Kim’s dog, Blossom, died last Thursday, apparently of a brain stroke, and left us a huge void. A beautiful, gentle, smart, and eternally playful golden retriever, Blossom was considered the fourth member of my sister’s family, and for some eight long years she was their guardian angel, barking at any stranger even approaching their home, in Palo Alto, California. So, as we celebrate Nowrooz and the dawn of the new year, my family is grappling with the sadness of Blossom’s untimely departure.
Of dogs and humans, so much has been written of the unique ability of the two species to forge close bonds of friendship and solidarity, not as master and pet, but as companions. My sister thinks that Blossom died of immense sadness caused by Kim’s new life at a distant university, a viable theory. But, it could well have been caused by Blossom’s distance from a new friend she had picked up as of late, a relative’s male dog with whom she had gone from intense hostility to intense attachment in a matter of few months.
Whatever caused it, one thing is for sure: Blossom lived an enviable life, well-fed and well-groomed and immensely loved, no comparison with the wretched condition of most dogs in Iran, where they are often the object of vilest cruelties, especially by children, who are taught that the Prophet disliked dogs and liked cats instead.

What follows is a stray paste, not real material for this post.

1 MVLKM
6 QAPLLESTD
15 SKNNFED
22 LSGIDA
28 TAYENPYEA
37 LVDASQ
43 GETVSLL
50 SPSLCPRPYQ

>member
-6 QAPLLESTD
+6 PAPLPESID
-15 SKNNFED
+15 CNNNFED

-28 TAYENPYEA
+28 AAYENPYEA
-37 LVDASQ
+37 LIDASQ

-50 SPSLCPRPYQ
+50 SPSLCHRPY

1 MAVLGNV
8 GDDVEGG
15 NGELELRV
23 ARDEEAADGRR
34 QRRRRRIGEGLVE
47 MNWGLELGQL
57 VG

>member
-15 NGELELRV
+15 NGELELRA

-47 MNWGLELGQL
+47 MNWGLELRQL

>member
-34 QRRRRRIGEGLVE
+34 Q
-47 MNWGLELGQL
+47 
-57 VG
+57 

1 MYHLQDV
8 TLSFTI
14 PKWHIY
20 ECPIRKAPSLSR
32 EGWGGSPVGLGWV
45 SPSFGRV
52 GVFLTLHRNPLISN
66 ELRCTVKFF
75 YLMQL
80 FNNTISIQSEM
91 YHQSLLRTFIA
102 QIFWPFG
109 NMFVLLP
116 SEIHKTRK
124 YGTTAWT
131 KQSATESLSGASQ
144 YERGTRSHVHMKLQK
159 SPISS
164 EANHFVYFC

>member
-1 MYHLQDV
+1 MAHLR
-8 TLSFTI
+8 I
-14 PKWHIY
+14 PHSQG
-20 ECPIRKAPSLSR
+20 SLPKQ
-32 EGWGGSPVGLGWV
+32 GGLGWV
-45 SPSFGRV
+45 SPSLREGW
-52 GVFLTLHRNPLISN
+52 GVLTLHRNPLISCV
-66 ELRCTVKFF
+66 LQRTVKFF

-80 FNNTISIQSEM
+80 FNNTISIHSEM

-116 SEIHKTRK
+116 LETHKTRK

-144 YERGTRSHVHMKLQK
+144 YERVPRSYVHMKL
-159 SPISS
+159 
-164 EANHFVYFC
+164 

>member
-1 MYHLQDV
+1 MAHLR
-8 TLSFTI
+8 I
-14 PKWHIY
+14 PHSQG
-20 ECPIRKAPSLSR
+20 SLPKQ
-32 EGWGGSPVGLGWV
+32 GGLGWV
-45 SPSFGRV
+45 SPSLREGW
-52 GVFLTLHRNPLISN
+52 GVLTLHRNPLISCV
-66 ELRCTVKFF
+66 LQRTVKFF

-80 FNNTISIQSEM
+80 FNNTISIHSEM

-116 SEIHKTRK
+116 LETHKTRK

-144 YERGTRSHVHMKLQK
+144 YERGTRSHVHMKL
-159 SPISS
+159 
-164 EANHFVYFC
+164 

I, for one, grew up in Shiraz, witnessing, and at a couple of occasions even taking part, in dog lynching, just out of pure fun, as if hitting them with stones and make them bark in pain meant pleasure for us, the more the better. I often wonder if the roots of cruelty in our society does not rest with our cruelty toward animals, dogs in particular. The day we pass a law banning animal cruelty in Iran is the day we have made a huge stride against capital punishment in the country.
Back to Blossom. She had fine ears for music, loved to sit under the table where my sister’s husband played sentoor, and would beg to be let in from the yard whenever she would see him carrying his sentoor case from one room to another. Blossom was an avid sport dog and ran wicked fast to catch freezbis or balls thrown in the air, and boy she LOVED swimming in the pool, although lately she had fallen out of that.
What will Summer be like at my sister’s home, at her fabulous cookouts with children searching frantically for and calling Blossom without receiving an answer? So many little girls and boys in the family will be heartbroken, no doubt.
May her soul blossom in the heavens.
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